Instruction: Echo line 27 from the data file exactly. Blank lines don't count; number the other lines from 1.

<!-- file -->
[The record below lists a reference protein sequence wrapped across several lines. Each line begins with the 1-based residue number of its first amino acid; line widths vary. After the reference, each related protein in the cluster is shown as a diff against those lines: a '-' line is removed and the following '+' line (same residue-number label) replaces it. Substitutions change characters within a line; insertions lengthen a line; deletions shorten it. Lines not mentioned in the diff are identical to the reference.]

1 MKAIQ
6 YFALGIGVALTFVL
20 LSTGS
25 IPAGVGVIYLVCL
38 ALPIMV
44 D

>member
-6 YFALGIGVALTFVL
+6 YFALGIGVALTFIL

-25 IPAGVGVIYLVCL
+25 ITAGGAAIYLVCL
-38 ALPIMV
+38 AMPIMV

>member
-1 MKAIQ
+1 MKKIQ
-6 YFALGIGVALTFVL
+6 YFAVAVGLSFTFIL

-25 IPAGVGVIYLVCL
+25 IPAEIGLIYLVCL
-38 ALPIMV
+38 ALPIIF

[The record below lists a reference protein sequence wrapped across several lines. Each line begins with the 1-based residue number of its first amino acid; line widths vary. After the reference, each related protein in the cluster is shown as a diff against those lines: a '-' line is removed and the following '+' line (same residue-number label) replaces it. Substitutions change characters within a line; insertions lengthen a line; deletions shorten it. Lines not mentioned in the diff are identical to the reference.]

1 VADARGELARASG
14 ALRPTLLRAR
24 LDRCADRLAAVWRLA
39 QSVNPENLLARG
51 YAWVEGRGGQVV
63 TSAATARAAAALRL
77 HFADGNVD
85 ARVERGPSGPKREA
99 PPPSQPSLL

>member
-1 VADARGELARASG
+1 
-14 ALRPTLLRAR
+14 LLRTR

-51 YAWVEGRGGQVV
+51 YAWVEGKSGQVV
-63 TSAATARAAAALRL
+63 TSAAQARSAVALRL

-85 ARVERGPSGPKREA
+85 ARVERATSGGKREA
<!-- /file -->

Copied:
24 LDRCADRLAAVWRLA